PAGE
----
Aim: This study aimed to evaluate the relationship between anthropometric measurements and mortality among community-dwelling frail elderly. Methods: This study was a prospective cohort analysis of 520 community-dwelling elderly registered in the Nagoya Longitudinal Study for Frail Elderly (NLS-FE). Data included the participants' demographic characteristics, body mass index (BMI), mid-arm circumference (MAC), triceps skinfold (TSF), and arm muscle area (AMA), basic activities of daily living, comorbidity. BMI and TSF values were categorized into three groups, respectively, according to above the 75th percentile, the 25-75th percentile, and below the 25th percentile of Japanese Anthropometric Reference Data (JARD 2001). Survival analysis of 21-month mortality was conducted using Kaplan-Meier curves and multivariate Cox proportional hazards models. Results: BMI and TSF were independent risk factors for 21-month mortality in the study participants. Significant higher risk of 21-month mortality was observed in participants below the 75th percentile of BMI or below the 25th percentile of TSF set in JARD 2001. A striking increase in the risk of 21-month mortality, adjusting for potential confounding factors, was observed in the below 75th percentile of the BMI group with a below 25th percentile TSF of JARD 2001, compared with the 75th or above percentile BMI group with the 25th or above percentile TSF. Conclusion: The combination of BMI and TSF is a predictor of 21-month mortality among older people with ADL dysfunction.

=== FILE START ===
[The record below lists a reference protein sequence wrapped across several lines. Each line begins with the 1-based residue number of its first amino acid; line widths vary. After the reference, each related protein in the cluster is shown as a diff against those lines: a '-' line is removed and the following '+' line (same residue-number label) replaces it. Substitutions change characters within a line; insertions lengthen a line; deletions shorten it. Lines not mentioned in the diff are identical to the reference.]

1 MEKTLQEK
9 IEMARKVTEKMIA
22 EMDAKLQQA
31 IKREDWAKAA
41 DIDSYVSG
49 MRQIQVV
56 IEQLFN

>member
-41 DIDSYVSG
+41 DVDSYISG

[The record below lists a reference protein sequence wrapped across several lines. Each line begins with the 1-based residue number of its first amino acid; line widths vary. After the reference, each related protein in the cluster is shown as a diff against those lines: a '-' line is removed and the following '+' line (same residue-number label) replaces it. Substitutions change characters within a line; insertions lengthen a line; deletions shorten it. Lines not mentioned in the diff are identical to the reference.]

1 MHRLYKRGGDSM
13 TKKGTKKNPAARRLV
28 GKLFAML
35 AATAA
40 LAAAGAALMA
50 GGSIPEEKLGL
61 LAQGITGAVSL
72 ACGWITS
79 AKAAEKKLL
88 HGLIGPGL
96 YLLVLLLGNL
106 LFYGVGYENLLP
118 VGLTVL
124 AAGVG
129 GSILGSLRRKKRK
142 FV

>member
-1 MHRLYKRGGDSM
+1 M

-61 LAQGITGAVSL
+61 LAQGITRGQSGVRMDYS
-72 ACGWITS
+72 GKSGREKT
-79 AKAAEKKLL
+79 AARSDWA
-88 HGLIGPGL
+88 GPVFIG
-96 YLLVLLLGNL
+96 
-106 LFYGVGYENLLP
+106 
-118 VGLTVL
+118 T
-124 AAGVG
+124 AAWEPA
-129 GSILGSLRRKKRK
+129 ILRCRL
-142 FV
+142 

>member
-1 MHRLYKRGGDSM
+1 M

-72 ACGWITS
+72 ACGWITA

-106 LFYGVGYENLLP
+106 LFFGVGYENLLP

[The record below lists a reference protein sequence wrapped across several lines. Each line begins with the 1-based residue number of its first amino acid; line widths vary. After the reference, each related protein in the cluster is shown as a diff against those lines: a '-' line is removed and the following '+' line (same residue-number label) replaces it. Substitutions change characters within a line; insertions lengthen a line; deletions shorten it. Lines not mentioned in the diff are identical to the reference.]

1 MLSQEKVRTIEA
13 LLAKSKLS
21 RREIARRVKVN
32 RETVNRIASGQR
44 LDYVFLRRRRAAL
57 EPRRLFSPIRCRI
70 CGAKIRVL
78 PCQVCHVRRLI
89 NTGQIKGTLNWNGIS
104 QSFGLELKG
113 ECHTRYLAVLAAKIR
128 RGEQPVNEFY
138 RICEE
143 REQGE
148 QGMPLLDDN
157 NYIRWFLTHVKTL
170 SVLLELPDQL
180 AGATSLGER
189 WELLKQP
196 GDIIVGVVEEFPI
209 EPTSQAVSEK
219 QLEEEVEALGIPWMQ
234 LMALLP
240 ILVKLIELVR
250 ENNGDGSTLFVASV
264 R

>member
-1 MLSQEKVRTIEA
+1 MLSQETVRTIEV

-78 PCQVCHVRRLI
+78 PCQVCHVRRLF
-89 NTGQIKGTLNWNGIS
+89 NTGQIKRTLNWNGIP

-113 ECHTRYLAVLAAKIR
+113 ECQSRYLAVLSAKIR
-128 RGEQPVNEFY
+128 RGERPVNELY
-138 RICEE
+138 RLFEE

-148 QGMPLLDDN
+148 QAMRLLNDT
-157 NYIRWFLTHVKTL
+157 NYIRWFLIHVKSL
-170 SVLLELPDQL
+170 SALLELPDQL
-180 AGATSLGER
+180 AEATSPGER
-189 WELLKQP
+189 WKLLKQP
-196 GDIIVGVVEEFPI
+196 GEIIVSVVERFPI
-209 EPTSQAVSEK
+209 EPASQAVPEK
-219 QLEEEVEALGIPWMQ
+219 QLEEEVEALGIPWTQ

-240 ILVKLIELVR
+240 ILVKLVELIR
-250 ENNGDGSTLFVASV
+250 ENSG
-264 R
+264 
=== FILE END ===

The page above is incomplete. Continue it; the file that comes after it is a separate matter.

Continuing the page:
All Science Journal Classification (ASJC) codes
- Geriatrics and Gerontology